- Painful though it is to go through this as you are, I would suggest to you that each step is one step forward because the power of the experience and the pain of it all diminishes over time. It really does. Not that you will completely forget, or not be impacted, or maybe even have days that something bothers you once again, but the intensity of it all truly does pass.
- As you go through the dark days and the aftermath, I encourage you to let the pain of the experience teach you. Learn through it some fresh insights about yourself, and also let it teach you some things about the pain Jesus suffered for you as his love was rejected and he was traumatically tried and crucified.
- Keep current. Mourn the loss and the pain as you go along, instead of letting it build up inside and fester. You may need to share the burden in conversation with friends or by journaling, or by processing it with a counselor, but take advantage of whatever is helpful to process as you go to the degree you are able to do so.
- Keep an honest eye on what your goal is on the other side of the divorce process, and what it was that got you to this point. It is easy to get bogged down in the struggle and lose track of the fact that your life can move forward to something fresh. It is also easy to get discouraged and begin to minimize things like abuse that occurred during the marriage. Either extreme is not helpful.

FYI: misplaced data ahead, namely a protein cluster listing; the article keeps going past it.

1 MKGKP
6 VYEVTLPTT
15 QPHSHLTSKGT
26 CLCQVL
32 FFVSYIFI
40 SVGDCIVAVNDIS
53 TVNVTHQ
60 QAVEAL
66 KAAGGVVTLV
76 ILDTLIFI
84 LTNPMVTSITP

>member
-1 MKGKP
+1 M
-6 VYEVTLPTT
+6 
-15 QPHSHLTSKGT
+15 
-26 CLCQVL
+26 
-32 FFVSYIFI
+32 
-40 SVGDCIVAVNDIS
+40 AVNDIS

- Recognize that the “awful” feelings you are experiencing are not so uncommon, and that you can be honest with God about them. The Psalms contain honest expressions of the same kind of emotions you may be feeling, but they are Psalms we don’t generally pay attention to, so you may not be familiar with them. Some examples could be Psalms 55, 59, 69, 79, 109, 137. In them David and others express the anger and even vengeful hatred they are feeling, talking openly with God about those emotions and desires. God did not reject David for feeling the way he did, and he does not reject us for those feelings either. Many of them are feelings we probably should not ACT on (such as David’s call for destruction upon those giving him pain), but the reality of the emotions can be expressed and acknowledged. After all, you feel some of those emotions because you are experiencing some very hard things! We are, after all, human beings created with a wide variety of emotions…and since God already knows how we feel, it can only help our relationship with him if we know how to be honest with God.